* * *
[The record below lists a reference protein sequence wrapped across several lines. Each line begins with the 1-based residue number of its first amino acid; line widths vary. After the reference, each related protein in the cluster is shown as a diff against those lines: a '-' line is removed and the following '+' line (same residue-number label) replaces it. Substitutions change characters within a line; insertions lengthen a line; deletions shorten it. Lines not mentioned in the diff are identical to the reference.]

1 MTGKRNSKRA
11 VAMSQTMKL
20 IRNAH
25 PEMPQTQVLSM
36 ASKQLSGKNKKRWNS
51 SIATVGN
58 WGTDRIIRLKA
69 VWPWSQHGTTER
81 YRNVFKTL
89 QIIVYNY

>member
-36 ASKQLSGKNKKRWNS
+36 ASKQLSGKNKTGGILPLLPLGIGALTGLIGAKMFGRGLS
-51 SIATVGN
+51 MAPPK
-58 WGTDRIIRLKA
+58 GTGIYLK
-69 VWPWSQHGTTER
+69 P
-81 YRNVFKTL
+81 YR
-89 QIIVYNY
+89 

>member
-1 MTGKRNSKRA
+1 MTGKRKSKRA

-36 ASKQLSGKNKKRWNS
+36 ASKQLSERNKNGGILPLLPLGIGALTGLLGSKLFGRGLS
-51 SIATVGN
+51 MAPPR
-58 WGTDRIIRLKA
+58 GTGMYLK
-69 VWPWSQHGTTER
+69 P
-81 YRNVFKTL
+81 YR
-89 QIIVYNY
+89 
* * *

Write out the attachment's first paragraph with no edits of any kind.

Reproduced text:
[The record below lists a reference protein sequence wrapped across several lines. Each line begins with the 1-based residue number of its first amino acid; line widths vary. After the reference, each related protein in the cluster is shown as a diff against those lines: a '-' line is removed and the following '+' line (same residue-number label) replaces it. Substitutions change characters within a line; insertions lengthen a line; deletions shorten it. Lines not mentioned in the diff are identical to the reference.]